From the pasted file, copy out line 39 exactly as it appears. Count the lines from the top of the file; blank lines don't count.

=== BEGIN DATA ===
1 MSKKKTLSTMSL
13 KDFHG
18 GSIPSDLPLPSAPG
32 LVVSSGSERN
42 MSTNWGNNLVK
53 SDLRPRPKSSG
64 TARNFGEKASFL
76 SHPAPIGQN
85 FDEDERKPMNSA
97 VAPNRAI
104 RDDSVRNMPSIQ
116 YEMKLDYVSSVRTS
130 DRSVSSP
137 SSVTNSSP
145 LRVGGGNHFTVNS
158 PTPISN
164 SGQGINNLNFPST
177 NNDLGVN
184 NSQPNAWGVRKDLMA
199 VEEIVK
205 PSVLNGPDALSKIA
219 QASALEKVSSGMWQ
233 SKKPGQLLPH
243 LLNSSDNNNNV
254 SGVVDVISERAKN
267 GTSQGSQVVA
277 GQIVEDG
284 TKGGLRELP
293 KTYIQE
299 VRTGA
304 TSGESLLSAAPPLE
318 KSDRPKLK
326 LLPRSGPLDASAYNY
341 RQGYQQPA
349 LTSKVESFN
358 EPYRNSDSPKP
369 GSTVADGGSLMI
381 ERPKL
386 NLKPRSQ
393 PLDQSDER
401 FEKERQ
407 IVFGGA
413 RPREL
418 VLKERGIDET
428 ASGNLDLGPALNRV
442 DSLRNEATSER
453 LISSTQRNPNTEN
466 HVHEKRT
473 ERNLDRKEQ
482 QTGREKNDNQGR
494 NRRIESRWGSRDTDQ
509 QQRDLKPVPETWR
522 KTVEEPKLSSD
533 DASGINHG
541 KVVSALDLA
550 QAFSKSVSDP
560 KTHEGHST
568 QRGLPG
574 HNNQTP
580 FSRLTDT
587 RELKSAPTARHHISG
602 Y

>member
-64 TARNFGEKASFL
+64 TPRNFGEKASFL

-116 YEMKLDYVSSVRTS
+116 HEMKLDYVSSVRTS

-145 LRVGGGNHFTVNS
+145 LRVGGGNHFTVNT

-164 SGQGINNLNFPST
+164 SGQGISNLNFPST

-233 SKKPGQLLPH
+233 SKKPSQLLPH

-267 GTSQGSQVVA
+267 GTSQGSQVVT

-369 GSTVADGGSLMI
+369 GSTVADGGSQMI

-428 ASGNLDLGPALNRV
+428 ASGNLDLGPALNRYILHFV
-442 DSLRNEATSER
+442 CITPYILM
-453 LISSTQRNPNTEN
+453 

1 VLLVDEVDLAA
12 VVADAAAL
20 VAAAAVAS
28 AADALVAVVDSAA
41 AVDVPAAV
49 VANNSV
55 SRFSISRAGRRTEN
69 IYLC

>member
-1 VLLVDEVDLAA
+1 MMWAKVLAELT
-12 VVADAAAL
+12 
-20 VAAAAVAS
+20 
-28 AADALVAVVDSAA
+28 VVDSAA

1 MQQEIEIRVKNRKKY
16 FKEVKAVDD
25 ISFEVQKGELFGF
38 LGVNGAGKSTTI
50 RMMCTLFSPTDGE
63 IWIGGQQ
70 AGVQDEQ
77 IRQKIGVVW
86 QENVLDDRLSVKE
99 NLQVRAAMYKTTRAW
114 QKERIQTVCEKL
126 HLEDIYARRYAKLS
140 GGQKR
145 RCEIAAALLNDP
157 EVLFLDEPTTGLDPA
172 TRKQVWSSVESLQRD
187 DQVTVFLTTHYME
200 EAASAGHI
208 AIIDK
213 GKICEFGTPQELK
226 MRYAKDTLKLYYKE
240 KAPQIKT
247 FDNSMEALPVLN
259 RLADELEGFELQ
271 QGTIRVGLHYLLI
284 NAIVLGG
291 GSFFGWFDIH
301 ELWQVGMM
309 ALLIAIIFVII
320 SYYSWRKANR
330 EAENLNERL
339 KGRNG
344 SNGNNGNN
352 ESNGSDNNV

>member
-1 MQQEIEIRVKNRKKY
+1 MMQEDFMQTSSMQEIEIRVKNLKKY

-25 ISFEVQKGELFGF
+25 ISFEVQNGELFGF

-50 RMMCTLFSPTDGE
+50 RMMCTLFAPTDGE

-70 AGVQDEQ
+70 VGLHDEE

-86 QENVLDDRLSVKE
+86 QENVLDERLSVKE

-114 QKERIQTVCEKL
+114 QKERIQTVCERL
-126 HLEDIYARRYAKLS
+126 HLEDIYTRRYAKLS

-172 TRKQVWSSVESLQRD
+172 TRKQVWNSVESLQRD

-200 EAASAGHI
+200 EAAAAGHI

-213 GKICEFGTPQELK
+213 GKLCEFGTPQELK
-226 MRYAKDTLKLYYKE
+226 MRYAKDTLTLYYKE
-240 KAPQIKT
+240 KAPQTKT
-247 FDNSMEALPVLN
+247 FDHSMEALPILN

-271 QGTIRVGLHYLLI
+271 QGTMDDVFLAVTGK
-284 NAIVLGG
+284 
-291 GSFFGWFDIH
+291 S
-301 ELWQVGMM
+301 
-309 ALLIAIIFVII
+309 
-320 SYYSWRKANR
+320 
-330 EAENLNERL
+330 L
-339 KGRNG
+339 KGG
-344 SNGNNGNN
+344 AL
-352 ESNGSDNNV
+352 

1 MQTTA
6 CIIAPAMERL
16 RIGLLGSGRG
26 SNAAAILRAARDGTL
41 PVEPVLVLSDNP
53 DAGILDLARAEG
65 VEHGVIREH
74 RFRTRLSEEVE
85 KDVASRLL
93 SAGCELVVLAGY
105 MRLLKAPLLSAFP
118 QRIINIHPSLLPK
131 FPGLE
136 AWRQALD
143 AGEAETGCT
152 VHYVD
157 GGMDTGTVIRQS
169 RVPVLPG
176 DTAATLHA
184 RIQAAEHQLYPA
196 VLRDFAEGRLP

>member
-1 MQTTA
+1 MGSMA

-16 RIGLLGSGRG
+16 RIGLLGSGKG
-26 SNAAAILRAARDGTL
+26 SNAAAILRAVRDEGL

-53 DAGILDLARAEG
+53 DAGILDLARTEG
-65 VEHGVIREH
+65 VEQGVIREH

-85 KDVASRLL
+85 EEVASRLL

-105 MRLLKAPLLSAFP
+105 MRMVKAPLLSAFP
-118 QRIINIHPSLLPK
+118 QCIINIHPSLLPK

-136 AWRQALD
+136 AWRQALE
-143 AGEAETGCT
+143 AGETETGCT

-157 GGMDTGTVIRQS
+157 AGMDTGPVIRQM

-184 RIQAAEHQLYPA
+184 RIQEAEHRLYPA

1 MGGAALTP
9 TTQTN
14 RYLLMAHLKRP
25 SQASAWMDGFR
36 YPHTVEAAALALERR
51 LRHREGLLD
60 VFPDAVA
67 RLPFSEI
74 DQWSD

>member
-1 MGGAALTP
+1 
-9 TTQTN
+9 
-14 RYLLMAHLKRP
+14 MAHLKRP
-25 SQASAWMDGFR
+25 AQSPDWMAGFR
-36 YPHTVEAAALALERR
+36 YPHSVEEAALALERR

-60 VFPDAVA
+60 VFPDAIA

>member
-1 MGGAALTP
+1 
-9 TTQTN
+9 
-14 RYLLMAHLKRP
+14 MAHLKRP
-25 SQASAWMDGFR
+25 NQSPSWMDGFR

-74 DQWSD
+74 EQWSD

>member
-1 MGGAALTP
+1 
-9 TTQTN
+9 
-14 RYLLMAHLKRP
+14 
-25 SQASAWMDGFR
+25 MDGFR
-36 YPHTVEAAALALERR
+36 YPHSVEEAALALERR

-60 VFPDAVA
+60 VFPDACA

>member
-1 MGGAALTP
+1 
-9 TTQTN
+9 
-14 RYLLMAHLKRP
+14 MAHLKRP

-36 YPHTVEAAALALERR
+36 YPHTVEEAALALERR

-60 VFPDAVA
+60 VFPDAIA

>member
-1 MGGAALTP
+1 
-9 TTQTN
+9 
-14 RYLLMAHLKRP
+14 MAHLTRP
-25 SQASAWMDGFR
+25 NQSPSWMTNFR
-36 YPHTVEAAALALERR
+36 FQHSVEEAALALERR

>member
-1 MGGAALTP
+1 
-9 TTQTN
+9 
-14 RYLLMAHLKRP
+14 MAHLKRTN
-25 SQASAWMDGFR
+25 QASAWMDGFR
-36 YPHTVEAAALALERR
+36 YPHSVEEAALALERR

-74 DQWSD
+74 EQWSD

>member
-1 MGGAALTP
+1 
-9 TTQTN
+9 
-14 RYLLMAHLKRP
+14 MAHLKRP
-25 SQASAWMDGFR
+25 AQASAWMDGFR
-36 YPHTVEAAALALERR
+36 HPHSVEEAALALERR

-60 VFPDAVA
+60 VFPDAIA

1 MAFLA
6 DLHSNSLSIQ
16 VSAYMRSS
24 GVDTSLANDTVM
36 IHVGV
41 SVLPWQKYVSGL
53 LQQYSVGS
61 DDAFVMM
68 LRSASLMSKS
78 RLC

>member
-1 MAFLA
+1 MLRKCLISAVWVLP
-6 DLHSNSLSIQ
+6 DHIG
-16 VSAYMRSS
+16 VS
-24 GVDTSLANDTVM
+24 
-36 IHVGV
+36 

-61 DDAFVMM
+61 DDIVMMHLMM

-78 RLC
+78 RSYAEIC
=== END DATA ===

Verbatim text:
386 NLKPRSQ